Today in history

Today is Sunday, Oct. 14, the 288th day of 2012. There are 78 days left in the year.


On this date in:

1066: Normans under William the Conqueror defeat the English at the Battle of Hastings.

1890: Dwight D. Eisenhower, 34th president of the United States, is born in Denison, Texas.

1912: Former President Theodore Roosevelt, campaigning for the White House as the Progressive candidate, is shot in the chest in Milwaukee by New York saloonkeeper John Schrank. Despite the wound, Roosevelt goes ahead with a scheduled speech, declaring, “It takes more than one bullet to kill a bull moose.”

1939: A German U-boat torpedoes and sinks the HMS Royal Oak, a British battleship anchored at Scapa Flow in Scotland’s Orkney Islands; 833 of the more than 1,200 men aboard are killed.

1944: German Field Marshal Erwin Rommel commits suicide rather than face execution for allegedly conspiring against Adolf Hitler.

1947: Air Force test pilot Charles E. (“Chuck”) Yeager breaks the sound barrier as he flies the experimental Bell XS-1 (later X-1) rocket plane over Muroc Dry Lake in California.

1960: Democratic presidential candidate John F. Kennedy suggests the idea of a Peace Corps while addressing an audience of students at the University of Michigan in Ann Arbor.

1964: Civil rights leader Martin Luther King Jr. is named winner of the Nobel Peace Prize.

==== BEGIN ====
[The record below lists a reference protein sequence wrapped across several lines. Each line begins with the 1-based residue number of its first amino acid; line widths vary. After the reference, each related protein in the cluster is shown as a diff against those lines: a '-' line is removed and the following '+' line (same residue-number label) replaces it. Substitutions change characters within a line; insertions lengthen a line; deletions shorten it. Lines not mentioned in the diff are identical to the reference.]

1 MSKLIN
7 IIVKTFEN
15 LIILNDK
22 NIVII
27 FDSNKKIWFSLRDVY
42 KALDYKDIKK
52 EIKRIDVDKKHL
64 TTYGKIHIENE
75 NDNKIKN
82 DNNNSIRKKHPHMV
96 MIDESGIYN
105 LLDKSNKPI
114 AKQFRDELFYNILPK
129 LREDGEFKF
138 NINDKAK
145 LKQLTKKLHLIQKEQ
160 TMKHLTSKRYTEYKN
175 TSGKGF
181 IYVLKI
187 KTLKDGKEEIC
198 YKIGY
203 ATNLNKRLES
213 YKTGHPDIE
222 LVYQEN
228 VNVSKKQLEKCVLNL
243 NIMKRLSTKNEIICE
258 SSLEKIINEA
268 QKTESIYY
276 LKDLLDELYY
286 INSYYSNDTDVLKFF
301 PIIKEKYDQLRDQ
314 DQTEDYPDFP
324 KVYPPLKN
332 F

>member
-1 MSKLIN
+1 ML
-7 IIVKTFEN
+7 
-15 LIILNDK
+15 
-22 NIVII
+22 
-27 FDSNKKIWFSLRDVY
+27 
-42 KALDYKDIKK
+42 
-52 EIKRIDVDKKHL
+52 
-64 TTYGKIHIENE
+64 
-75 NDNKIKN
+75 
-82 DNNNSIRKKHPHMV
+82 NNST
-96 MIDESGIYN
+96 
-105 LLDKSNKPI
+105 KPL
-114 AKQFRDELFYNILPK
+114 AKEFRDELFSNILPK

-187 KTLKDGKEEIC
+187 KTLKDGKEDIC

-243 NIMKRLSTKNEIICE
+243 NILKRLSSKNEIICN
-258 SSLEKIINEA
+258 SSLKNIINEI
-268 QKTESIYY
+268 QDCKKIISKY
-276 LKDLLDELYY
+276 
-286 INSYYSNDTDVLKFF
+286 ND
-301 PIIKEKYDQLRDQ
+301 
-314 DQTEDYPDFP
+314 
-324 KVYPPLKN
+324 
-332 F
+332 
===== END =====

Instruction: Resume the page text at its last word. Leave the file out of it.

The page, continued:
1977: Singer Bing Crosby dies outside Madrid, Spain, at age 74.

1987: A 58-hour drama begins in Midland, Texas, as 18-month-old Jessica McClure slides 22 feet down an abandoned well at a private day care center.


1987: The owners of the Youngstown 76 Auto-Truck plaza say they are hiring off-duty Austintown police officers to combat the problem of prostitutes working the 375 trucks that park there on a typical night.

Democrats on the House Ways and Means Committee propose raising $12 billion — about half the projected deficit — through a series of tax measures aimed primarily at corporations and the rich. Republicans refused to participate in the process.

Hourly workers on a picket line at Commercial Shearing Inc. say they’ve become immune to company threats to move. “We want to either live good or they can shut the damn place down,” says one worker, Cliff Glass.

1972: Vying for Homecoming Queen at Youngstown State University: Janet Slife, Rosemarie Delia, Peggy Drake, Evie Kun, Nancy Little, Diane Fetchet, Gretchen Kasmer and Irene Papadakos.

Youngstown Bishop James W. Malone will be transferred from St. Elizabeth hospital to Rozwell Park Institute in Buffalo, N.Y., for treatment of stomach cancer.

Wean United Inc. books a rolling mill machinery order valued at more than $6 million from USINOR of France, one of Europe’s largest steelmakers.

1962: The Mahoning County Welfare Advisory Board is discussing a plan that will replace cash payments with food vouchers for people on relief.

Pianist Theodore Lettvin is the guest soloist for the opening concert in the Youngstown Philharmonic Orchestra’s 36th season at Stambaugh Auditorium. The conductor is John Krueger.

1937: Sharon Steel Corp. reports a net profit of $1.6 million for the first nine months of the year, an increase of more than $300,000 over the profits for all of 1936.

Twenty-one of the nation’s richest men announce they are uniting across party lines behind President Franklin D. Roosevelt’s call to wipe out polio.

A group of South Side liquor and beer dealers are defeated in the Ohio Supreme Court in their long legal battle to avoid being forced to close as a result of a vote by five Youngstown precincts to go “dry.”

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